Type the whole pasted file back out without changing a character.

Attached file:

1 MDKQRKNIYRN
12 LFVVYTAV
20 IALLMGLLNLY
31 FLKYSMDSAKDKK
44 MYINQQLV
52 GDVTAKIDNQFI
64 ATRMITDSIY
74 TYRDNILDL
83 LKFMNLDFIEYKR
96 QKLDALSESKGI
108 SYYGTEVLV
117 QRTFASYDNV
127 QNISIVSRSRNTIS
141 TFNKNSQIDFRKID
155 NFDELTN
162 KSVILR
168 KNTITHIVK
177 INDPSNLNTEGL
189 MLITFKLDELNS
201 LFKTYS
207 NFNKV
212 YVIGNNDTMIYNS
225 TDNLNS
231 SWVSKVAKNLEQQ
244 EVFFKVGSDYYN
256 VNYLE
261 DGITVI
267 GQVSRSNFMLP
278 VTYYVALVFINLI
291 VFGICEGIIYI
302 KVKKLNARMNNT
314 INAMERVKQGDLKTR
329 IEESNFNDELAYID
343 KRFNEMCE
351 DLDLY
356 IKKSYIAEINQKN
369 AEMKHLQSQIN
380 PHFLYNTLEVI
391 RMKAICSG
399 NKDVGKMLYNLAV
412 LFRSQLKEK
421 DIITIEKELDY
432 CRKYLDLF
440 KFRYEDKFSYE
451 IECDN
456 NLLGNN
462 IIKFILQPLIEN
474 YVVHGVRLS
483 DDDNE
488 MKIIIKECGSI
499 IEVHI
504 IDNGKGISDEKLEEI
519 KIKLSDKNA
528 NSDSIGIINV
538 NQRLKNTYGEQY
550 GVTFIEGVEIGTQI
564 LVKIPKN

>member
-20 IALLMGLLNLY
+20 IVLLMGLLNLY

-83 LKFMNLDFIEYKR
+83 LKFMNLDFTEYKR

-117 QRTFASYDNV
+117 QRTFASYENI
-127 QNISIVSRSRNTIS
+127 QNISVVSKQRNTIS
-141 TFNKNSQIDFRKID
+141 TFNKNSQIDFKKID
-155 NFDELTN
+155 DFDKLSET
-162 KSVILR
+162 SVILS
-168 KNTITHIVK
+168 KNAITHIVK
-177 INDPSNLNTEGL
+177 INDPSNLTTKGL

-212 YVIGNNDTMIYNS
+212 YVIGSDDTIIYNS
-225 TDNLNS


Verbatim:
1 MDKQRKNIYRN
12 LFVVYTAV
20 IALLMGLLNLY
31 FLKYSMDSAKDKK
44 MYINQQLV
52 GDVTAKIDNQFI
64 ATRMITDSIY
74 TYRDNILDL
83 LKFMNLDFIEYKR
96 QKLDALSESKGI
108 SYYGTEVLV
117 QRTFASYDNV
127 QNISIVSRSRNTIS
141 TFNKNSQIDFRKID
155 NFDELTN
162 KSVILR
168 KNTITHIVK
177 INDPSNLNTEGL
189 MLITFKLDELNS
201 LFKTYS
207 NFNKV
212 YVIGNNDTMIYNS
225 TDNLNS
231 SWVSKVAKNLEQQ
244 EVFFKVGSDYYN
256 VNYLE
261 DGITVI
267 GQVSRSNFMLP
278 VTYYVALVFINLI
291 VFGICEGIIYI
302 KVKKLNARMNNT
314 INAMERVKQGDLKTR
329 IEESNFNDELAYID
343 KRFNEMCE
351 DLDLY
356 IKKSYIAEINQKN
369 AEMKHLQSQIN
380 PHFLYNTLEVI
391 RMKAICSG
399 NKDVGKMLYNLAV
412 LFRSQLKEK
421 DIITIEKELDY
432 CRKYLDLF
440 KFRYEDKFSYE
451 IECDN
456 NLLGNN
462 IIKFILQPLIEN
474 YVVHGVRLS
483 DDDNE
488 MKIIIKECGSI
499 IEVHI
504 IDNGKGISDEKLEEI
519 KIKLSDKNA
528 NSDSIGIINV
538 NQRLKNTYGEQY
550 GVTFIEGVEIGTQI
564 LVKIPKN

>member
-20 IALLMGLLNLY
+20 IVLLMGLLNLY

-83 LKFMNLDFIEYKR
+83 LKFMNLDFTEYKR

-117 QRTFASYDNV
+117 QRTFASYENI
-127 QNISIVSRSRNTIS
+127 QNISVVSKQRNTIS
-141 TFNKNSQIDFRKID
+141 TFNKNSQIDFKKID
-155 NFDELTN
+155 DFDKLSET
-162 KSVILR
+162 SVILS
-168 KNTITHIVK
+168 KNAITHIVK
-177 INDPSNLNTEGL
+177 INDPSNLTTKGL

-212 YVIGNNDTMIYNS
+212 YVIGSDDTIIYNS
-225 TDNLNS